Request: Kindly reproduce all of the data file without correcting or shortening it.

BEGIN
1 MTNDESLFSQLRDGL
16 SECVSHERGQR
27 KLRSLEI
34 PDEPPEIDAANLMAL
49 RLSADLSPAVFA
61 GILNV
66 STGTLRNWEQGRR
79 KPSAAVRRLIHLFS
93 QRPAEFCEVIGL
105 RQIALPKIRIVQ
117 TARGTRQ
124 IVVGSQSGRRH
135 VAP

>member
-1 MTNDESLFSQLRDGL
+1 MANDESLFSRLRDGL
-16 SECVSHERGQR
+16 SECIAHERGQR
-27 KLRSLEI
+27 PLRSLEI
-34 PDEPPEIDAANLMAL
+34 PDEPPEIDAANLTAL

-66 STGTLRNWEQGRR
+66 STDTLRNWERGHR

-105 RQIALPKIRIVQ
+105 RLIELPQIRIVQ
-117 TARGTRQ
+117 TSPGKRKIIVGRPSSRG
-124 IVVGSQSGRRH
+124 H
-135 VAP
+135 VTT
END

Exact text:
1 MTNDESLFSQLRDGL
16 SECVSHERGQR
27 KLRSLEI
34 PDEPPEIDAANLMAL
49 RLSADLSPAVFA
61 GILNV
66 STGTLRNWEQGRR
79 KPSAAVRRLIHLFS
93 QRPAEFCEVIGL
105 RQIALPKIRIVQ
117 TARGTRQ
124 IVVGSQSGRRH
135 VAP

>member
-1 MTNDESLFSQLRDGL
+1 MANDESLFSRLRDGL
-16 SECVSHERGQR
+16 SECIAHERGQR
-27 KLRSLEI
+27 PLRSLEI
-34 PDEPPEIDAANLMAL
+34 PDEPPEIDAANLTAL

-66 STGTLRNWEQGRR
+66 STDTLRNWERGHR

-105 RQIALPKIRIVQ
+105 RLIELPQIRIVQ
-117 TARGTRQ
+117 TSPGKRKIIVGRPSSRG
-124 IVVGSQSGRRH
+124 H
-135 VAP
+135 VTT